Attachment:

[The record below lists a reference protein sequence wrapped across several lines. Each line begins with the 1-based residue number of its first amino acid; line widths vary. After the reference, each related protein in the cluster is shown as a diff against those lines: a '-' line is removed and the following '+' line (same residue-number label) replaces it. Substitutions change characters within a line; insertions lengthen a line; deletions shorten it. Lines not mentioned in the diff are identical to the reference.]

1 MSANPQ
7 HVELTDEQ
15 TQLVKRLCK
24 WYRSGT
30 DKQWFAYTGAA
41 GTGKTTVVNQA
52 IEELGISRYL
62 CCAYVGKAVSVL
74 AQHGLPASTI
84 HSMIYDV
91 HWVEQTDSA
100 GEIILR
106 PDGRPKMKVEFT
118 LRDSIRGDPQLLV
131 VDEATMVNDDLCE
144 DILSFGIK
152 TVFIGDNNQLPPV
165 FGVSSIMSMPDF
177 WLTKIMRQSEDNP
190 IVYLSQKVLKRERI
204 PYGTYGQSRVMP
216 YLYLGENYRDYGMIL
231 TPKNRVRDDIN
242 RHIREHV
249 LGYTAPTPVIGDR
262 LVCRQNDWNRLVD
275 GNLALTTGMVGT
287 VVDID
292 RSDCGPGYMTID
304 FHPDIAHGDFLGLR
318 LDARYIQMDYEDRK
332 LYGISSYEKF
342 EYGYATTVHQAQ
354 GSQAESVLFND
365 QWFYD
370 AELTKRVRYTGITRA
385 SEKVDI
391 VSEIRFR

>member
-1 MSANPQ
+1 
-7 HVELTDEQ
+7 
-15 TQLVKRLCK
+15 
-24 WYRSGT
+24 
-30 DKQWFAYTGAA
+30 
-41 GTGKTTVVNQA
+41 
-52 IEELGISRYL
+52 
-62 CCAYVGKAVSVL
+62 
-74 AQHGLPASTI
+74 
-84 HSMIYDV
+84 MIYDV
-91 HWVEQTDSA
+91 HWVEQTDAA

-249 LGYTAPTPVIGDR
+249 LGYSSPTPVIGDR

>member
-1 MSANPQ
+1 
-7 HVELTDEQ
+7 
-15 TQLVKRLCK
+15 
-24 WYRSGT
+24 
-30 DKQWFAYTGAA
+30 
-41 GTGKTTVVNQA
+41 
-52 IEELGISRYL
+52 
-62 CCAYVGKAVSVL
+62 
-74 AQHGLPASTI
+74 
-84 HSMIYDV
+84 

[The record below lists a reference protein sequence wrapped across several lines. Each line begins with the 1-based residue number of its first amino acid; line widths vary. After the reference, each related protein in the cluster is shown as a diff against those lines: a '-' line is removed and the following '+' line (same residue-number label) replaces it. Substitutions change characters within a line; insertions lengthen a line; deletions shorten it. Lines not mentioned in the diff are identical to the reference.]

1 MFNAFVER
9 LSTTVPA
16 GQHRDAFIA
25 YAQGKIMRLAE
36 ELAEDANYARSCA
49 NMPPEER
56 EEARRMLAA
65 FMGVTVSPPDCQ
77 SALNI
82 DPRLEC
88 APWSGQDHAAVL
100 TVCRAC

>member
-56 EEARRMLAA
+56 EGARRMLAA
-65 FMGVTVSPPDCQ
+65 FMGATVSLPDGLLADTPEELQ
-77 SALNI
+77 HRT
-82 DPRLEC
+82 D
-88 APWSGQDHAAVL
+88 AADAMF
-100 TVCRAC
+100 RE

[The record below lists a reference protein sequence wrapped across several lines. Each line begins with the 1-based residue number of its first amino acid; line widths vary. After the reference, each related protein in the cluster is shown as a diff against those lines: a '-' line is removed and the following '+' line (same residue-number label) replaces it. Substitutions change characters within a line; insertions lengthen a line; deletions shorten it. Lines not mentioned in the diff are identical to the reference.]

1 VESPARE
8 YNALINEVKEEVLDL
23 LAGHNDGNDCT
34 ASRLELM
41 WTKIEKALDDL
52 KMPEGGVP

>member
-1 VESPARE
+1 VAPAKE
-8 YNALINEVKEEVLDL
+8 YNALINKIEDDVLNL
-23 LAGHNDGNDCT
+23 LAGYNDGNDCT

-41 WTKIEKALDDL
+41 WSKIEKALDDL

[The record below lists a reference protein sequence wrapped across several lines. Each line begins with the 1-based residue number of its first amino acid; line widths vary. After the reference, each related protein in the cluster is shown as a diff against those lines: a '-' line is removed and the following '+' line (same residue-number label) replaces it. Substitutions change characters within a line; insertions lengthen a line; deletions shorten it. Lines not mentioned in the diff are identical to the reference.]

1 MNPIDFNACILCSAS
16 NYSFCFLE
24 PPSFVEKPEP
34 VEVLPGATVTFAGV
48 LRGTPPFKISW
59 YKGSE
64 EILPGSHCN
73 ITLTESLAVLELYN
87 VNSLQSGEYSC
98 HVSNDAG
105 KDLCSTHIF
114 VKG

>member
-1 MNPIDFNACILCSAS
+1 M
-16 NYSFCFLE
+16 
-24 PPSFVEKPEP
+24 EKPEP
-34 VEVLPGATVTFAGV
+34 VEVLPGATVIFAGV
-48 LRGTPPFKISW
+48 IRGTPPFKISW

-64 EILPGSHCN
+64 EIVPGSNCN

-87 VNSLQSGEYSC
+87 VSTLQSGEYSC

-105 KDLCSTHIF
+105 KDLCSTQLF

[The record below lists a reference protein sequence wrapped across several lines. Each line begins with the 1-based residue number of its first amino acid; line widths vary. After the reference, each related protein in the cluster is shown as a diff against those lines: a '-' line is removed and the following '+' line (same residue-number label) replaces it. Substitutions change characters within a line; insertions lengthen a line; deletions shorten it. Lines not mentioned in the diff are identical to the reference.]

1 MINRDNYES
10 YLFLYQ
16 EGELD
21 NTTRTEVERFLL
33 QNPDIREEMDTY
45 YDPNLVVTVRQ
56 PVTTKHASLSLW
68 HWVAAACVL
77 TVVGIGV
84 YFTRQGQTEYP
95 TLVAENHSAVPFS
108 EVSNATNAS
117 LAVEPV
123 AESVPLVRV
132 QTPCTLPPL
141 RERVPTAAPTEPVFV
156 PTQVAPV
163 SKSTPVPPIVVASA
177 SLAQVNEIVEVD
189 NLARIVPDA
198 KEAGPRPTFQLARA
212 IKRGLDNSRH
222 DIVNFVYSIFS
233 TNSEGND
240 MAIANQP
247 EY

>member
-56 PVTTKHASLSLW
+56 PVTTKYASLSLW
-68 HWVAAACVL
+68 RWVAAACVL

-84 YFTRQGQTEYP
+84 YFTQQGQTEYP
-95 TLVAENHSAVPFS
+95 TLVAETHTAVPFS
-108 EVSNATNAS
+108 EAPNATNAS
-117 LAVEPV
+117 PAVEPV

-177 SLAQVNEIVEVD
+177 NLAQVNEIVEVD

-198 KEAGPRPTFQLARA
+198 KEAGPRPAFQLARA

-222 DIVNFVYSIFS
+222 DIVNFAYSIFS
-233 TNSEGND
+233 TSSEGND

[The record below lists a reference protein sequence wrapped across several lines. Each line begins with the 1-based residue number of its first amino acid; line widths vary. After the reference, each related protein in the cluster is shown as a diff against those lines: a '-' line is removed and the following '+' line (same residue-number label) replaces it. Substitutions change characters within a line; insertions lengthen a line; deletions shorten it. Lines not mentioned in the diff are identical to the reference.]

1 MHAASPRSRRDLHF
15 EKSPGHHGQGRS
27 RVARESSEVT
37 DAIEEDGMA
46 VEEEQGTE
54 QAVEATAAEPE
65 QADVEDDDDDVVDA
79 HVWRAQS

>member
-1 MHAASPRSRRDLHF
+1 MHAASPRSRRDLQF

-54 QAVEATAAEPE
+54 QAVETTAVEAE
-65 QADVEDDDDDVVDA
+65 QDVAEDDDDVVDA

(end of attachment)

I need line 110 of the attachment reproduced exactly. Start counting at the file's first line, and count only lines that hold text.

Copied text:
-100 TVCRAC